Why Mulan Doesn't Cut Her Hair In The Live-Action Remake [Set Visit]

It was an iconic scene in Walt Disney Animation's 1998 film Mulan: in despair that her injured father was going to be sent off to likely die in war, Mulan weeps underneath a giant stone dragon statue, uncaring that she's caught in a downpour. Suddenly, as Jerry Goldsmith's intense score swells to a crescendo, Mulan looks up with a steely resolve. The montage is epic and frightful, Mulan heading first to her ancestral shrine to light an incense stick then to her sleeping parents' room to leave her comb. Then she descends on her father's armory, unsheathing his sword and — flinching for a second — using it to cut her long hair.

It's a strong, impactful scene that is still remembered today as a formative feminist moment for audiences who grew up watching it. But it's nowhere to be seen in Disney's upcoming live-action remake of Mulan.

Fans noticed right away that Mulan was rocking long tresses in the trailers for Niki Caro's live-action remake. But there's a reason that Liu Yifei has long hair in Mulan, and it's more than just that it looks super cool when she fights. In /Film's visit to the set of Mulan, producer Jason Reed and costume designer Bina Daigeler explained that Mulan's long hair in the live-action remake is more historically accurate. Reed, who in our set visit report revealed that when Chinese audiences first saw the hair-cutting scene in 1998, they "mocked" the film, said:

"In the Disney film, the scene where she's cutting her hair off, it's actually an anachronism. So Chinese warriors, male warriors wore their hair long. Chinese men wore their hair long. For her to cut her hair off, it would make her look more like a woman than less like a woman in reality. Since we're doing the live action version, because we're looking at the world wide market we thought we had to bring that level of cultural accuracy to it."

Cutting her hair was very much a Western insertion, with short hair — especially in the '90s with its grrrl power movement — symbolizing an empowered, feminist shedding of social expectations for women. But in the context of ancient China, where both men and women wore their hair long, it made no sense. So how does the live-action Mulan maintain that same sense of empowerment without resorting to feminist gestures? By allowing Mulan to (literally) let her hair down and embrace both her feminine and masculine sides of her identity.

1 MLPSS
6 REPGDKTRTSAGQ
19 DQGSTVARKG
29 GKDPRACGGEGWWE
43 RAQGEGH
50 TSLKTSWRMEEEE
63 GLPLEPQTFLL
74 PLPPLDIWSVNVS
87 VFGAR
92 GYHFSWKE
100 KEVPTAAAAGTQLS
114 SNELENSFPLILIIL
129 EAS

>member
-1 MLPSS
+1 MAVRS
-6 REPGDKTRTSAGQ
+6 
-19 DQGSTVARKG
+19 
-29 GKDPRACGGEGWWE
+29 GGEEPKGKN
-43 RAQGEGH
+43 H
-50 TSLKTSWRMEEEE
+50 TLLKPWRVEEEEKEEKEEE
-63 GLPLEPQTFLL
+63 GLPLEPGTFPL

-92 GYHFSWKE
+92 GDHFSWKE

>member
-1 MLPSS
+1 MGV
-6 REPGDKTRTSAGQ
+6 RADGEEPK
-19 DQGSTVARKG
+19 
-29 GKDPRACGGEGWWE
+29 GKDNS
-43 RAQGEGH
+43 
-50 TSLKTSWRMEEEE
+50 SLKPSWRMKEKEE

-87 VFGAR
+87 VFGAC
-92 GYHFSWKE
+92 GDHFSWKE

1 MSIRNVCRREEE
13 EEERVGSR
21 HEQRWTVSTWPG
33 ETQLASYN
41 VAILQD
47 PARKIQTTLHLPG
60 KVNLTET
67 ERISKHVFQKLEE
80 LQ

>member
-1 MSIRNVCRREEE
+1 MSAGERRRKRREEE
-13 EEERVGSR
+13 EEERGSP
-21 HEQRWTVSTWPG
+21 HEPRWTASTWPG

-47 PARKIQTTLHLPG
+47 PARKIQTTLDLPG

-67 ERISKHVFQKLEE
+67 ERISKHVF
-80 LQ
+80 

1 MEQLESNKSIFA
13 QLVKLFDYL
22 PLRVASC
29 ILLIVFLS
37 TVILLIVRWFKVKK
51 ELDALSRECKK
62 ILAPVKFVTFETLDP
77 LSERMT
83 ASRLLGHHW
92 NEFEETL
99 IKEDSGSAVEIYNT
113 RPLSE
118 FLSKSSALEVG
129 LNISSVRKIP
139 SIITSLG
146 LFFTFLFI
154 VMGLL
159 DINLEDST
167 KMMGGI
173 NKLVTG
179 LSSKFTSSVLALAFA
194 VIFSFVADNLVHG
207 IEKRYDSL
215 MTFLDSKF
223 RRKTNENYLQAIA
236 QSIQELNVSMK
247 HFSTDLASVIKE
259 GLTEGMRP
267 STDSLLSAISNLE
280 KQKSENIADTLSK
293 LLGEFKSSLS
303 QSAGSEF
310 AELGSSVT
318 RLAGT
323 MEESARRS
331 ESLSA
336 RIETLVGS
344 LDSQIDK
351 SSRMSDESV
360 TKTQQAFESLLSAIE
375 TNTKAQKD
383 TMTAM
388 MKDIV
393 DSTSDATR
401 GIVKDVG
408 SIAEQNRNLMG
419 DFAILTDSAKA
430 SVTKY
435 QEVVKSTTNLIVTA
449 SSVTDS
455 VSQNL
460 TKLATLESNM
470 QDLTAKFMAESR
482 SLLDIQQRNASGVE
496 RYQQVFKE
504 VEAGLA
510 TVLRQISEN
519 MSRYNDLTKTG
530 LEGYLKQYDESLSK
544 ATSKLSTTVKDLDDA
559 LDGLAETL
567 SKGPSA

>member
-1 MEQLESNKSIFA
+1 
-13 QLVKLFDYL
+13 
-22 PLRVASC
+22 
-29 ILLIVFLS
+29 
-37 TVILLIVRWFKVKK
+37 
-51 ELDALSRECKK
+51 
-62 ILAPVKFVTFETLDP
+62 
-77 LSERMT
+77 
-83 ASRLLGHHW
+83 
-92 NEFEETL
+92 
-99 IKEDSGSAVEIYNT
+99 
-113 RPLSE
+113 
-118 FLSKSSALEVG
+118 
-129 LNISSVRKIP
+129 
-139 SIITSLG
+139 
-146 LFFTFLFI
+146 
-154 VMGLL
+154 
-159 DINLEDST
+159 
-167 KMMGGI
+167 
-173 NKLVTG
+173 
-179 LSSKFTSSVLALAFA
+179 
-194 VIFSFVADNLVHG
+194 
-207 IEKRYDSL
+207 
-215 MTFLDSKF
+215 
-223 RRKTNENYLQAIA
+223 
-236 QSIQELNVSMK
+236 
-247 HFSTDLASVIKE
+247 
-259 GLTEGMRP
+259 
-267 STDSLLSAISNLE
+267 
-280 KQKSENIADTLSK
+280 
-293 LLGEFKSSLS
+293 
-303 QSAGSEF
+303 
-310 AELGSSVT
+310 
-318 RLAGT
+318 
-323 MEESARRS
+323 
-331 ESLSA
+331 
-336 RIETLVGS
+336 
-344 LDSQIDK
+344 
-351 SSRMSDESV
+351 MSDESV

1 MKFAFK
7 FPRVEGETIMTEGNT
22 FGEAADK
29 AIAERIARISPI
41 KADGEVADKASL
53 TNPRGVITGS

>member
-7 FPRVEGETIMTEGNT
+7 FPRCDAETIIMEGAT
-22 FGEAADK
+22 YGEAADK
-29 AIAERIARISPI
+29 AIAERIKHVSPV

"We refer this to her 'warrior princess' look," Reed said of Mulan's appearance in the final battle, when she wears her hair loose and fights in only her red under tunic and some armor on her hips that make a sort of skirt-like structure. Reed added:

"When we first see her early in the film, as a simple village girl, her hair is back but down (in a ponytail). She's very traditional. When she goes in the army she has to wear her hair up in a top knot like all the men do so she blends in and looks like everybody else. And then before she comes into this scene, she realizes that in order to help her comrades and fulfill her duty that she needs to be true to herself as well and in part of that is, as we visualize it exactly, her hair comes down, it's flowing in the wind, she's totally kick ass. And that's how we try to visually mimic the thematic of the story as well."

Daigeler designed the red under tunic to become the central showcase, embroidering little clouds for close-up details. For Daigeler, the final look is the culmination of Mulan's journey, from village black sheep to strong warrior. "For me, Mulan, the way how I dress her in her village, she stands out. She combines the same elements that the other women wear," Daigeler said, adding:

"On her, it just looks a little bit stronger and I think that with the gender it is really that you see she is a girl or a young woman but with a lot of power. And that she will manage to guide the whole army to make her nature and spirit come through. She's a very spirited girl and I think that all of our script and story and how it's telling it will show the girls you can do everything that boys or men can do. That is what makes the story so contemporary. Because this is the line of the animated movie, and it is in our movie it is even stronger."

Mulan hits theaters on March 27, 2020. Tickets are on sale now.